“Son of a bitch…” Dean said, amusement coloring his voice and Sam quirked an eyebrow.
“That bastard.” Mildly curious but mostly just wanting to get inside the damn room already, Sam walked back to where Dean was staring into the trunk. Or rather, where Dean was staring at the red silk that was hanging from the top of the trunk.
Sam tilted his head in puzzlement. “What is that?” Dean snorted.
“Our going away present,” he said, his hand snatching up the silk and pulling it free. “It probably matches, too.”
Now Sam was really confused. “Matches what?” he asked. Dean didn’t answer him. He just glanced downward and then quirked an eyebrow as he shook the slinky red fabric.
And Sam got it. “Oh.” He blinked and then another thought hit him. “How did he…?”
“Well, he’s probably the one who stuffed them in that newspaper,” Dean said, like it wasn’t a big deal. He looked to be more concerned with the silk he was now holding but Sam couldn’t believe his ears.
“You mean you wore something that you just found? Dean!” What if the panties had been, been, been poisoned or something? …That would probably be pretty damn weird but they’d dealt with stranger.
Dean shrugged. “Looked like the pair I used to own,” he confessed and Sam couldn’t think of anything to say to that. He was too busy trying to reply his memories wondering if he’d ever even caught a hint of this fetish from Dean before. Dean took advantage of the lack of argument and unfurled the red silk he was now holding, flattening it against his chest while Sam’s thought processes ground to a sudden stop.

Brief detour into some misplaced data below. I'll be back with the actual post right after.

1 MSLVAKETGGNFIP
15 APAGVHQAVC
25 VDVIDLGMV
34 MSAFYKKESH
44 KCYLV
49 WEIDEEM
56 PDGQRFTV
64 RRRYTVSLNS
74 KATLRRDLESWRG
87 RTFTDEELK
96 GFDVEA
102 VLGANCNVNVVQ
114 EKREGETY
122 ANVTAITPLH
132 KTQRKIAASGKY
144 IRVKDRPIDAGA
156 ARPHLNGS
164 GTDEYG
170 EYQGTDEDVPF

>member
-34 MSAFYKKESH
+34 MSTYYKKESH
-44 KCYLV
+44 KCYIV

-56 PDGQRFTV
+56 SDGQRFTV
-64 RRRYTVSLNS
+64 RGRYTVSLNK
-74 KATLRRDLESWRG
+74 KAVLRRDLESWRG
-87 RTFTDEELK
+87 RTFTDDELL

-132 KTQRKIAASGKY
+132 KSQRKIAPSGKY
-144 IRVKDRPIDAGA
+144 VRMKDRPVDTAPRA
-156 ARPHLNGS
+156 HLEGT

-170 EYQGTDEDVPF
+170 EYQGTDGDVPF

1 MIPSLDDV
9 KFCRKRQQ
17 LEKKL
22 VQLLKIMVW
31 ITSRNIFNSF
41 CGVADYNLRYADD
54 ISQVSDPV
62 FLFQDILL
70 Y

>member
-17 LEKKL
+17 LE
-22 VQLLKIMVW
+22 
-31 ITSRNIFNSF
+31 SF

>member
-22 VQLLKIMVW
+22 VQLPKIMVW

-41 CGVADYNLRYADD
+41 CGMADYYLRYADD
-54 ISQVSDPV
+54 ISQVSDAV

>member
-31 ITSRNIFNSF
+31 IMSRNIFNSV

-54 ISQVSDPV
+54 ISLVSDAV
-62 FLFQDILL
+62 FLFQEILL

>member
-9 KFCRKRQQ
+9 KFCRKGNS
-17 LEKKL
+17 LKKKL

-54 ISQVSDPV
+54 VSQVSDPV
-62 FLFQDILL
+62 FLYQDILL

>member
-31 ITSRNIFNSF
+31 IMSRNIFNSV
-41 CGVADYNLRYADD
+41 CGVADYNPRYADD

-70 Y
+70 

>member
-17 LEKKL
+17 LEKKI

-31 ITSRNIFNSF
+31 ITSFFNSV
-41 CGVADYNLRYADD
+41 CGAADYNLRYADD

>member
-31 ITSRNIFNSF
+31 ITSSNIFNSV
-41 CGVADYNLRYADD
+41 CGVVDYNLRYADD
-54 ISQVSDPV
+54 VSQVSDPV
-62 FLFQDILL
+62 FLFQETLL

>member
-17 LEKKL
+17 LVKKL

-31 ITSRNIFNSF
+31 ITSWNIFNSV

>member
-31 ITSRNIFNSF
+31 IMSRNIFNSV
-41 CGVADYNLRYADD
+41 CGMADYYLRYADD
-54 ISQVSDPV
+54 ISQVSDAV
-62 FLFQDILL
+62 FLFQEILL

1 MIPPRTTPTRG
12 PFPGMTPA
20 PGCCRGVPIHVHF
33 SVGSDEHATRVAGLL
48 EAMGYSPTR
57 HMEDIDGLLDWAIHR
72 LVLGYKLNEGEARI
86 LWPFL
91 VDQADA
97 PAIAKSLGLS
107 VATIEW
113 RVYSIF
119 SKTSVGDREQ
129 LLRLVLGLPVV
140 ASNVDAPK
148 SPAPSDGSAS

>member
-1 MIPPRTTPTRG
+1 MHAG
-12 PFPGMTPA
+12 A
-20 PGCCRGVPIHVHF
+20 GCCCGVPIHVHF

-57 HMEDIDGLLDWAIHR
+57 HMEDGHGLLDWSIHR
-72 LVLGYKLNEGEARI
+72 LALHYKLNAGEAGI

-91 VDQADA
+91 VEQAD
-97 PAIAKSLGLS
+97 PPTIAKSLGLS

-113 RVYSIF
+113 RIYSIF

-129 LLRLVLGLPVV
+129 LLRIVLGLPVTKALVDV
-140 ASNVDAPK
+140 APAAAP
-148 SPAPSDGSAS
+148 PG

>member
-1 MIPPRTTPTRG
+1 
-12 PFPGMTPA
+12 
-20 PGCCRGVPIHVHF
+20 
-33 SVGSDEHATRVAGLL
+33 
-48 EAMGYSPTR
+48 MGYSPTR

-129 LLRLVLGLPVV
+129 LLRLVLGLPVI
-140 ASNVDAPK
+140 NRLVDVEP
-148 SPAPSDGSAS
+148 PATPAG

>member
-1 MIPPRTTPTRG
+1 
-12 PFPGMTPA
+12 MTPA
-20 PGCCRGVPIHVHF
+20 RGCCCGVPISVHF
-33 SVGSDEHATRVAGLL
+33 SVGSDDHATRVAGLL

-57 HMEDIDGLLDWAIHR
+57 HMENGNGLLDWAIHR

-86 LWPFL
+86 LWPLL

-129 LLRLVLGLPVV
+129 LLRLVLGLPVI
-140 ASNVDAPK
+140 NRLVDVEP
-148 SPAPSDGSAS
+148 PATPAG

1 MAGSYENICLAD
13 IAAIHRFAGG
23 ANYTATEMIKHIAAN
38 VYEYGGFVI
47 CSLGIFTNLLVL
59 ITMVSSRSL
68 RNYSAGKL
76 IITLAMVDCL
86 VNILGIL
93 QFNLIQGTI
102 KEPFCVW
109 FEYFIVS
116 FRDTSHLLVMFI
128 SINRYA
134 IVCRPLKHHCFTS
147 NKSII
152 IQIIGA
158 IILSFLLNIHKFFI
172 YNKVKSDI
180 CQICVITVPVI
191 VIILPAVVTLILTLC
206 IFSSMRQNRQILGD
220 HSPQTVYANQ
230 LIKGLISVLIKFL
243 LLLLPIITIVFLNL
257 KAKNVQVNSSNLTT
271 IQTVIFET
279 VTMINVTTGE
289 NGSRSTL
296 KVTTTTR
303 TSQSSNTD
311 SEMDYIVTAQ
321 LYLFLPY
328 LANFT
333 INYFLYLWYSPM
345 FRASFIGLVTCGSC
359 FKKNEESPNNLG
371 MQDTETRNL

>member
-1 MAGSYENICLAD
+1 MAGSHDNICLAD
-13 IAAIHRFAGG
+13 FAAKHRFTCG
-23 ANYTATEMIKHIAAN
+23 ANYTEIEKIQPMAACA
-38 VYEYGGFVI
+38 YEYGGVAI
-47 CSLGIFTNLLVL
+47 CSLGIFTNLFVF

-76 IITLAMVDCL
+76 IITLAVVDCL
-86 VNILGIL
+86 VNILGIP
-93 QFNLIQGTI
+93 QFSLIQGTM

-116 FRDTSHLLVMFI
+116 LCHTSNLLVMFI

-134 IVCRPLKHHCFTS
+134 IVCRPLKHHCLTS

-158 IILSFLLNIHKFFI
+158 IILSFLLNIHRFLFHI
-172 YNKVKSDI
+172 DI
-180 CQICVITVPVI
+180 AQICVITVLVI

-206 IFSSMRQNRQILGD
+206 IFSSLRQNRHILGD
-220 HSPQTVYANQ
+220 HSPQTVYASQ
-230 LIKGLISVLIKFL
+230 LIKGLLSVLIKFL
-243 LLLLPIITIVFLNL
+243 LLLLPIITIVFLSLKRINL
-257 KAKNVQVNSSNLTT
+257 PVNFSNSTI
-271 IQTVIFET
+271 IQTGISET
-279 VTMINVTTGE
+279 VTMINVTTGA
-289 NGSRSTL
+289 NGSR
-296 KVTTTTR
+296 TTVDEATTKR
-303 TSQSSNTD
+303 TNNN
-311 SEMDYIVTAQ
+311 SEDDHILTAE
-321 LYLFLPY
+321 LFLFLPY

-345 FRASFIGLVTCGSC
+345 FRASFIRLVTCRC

Dean nodded, his fingers plucking at the short hemline. “Teddy,” he supplied, saying the word as casually as if he’d just remarked on a falling leaf. Sam thought that his eyes were going to drop out of his head—they certainly couldn’t get any wider. Dean furled his eyebrows with concern as he peered at Sam. “Do you think he could read minds?”
Sam tried to form a reply but the only thing that came out was a weak, wordless sound. “Dean just nodded to himself, still playing with the silk. “That bastard,” he swore. Then he shrugged. “Well, it’s here now.”
Yes. Yes it was. Sam’s fingers reached out mindlessly to grasp the red silk, using it to yank Dean close while Sam still struggled for something to say. “Twelfth,” he croaked.
“Twelfth?” Dean cocked his head, not understanding.
“Silk,” Sam said and dragged Dean toward the hotel room. It was the best explanation he could give at the moment. He wasn’t sure what twelfth anniversary they could be celebrating but he was sure he could come up with something.